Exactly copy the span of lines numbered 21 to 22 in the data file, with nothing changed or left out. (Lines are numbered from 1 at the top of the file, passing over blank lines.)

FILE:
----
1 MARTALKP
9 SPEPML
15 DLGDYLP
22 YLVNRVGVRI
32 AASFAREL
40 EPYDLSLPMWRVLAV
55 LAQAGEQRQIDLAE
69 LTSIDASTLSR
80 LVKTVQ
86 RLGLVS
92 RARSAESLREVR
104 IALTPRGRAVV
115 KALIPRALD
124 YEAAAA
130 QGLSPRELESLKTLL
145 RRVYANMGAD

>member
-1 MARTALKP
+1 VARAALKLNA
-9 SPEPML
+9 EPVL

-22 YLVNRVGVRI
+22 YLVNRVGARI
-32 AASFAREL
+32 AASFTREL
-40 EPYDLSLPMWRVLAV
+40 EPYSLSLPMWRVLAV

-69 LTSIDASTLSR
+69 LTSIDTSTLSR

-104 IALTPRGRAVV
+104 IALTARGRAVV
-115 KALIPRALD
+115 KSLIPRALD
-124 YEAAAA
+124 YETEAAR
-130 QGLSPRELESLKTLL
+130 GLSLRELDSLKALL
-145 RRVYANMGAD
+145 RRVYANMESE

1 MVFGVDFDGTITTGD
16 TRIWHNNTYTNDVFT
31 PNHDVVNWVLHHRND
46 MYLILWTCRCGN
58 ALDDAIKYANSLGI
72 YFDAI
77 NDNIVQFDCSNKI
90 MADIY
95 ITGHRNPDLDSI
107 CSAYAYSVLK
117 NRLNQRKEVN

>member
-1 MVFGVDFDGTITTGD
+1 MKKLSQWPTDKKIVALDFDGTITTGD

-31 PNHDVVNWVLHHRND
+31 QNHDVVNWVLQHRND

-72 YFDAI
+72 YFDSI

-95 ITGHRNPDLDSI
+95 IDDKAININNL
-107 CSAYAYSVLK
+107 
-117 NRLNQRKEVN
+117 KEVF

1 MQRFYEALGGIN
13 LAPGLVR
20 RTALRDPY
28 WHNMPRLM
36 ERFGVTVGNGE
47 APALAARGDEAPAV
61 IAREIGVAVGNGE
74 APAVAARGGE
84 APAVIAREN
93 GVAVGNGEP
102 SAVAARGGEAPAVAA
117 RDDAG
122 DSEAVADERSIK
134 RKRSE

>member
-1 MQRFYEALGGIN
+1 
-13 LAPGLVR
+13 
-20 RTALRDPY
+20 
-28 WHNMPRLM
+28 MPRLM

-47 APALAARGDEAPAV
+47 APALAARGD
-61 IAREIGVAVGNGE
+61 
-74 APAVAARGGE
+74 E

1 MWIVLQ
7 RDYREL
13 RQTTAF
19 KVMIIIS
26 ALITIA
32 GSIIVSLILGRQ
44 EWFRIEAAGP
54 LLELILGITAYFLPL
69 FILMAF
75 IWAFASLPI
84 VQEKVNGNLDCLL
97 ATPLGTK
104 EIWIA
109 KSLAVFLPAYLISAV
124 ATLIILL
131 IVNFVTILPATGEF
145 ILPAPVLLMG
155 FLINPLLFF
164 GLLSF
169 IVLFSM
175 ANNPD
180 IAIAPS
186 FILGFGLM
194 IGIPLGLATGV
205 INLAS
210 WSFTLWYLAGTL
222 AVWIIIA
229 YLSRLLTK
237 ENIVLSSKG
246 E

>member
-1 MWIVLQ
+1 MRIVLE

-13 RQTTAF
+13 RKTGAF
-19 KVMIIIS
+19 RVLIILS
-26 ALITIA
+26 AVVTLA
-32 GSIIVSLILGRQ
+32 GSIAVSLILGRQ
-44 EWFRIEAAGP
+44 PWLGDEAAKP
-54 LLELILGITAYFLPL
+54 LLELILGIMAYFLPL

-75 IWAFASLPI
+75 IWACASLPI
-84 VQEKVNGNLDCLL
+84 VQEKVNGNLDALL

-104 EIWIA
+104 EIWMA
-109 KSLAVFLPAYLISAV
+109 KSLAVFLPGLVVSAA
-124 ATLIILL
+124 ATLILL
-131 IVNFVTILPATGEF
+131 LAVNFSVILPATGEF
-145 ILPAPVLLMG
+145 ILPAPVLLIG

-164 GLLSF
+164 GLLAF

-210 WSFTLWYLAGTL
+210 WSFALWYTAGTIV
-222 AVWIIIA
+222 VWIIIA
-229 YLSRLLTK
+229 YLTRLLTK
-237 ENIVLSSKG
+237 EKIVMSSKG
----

+9 EPVL

-22 YLVNRVGVRI